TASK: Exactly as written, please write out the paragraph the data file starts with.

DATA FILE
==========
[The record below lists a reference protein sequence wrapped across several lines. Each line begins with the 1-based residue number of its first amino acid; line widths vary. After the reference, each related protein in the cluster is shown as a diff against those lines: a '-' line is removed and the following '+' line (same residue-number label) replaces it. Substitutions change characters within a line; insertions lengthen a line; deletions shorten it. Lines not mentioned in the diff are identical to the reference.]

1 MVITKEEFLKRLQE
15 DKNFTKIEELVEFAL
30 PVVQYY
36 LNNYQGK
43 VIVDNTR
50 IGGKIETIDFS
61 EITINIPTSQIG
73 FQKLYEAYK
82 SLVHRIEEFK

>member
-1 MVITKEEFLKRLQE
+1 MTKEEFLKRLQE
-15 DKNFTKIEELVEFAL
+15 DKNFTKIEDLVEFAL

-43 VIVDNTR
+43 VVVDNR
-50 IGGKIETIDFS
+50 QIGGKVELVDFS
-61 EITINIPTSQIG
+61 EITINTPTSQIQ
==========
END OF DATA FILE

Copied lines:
[The record below lists a reference protein sequence wrapped across several lines. Each line begins with the 1-based residue number of its first amino acid; line widths vary. After the reference, each related protein in the cluster is shown as a diff against those lines: a '-' line is removed and the following '+' line (same residue-number label) replaces it. Substitutions change characters within a line; insertions lengthen a line; deletions shorten it. Lines not mentioned in the diff are identical to the reference.]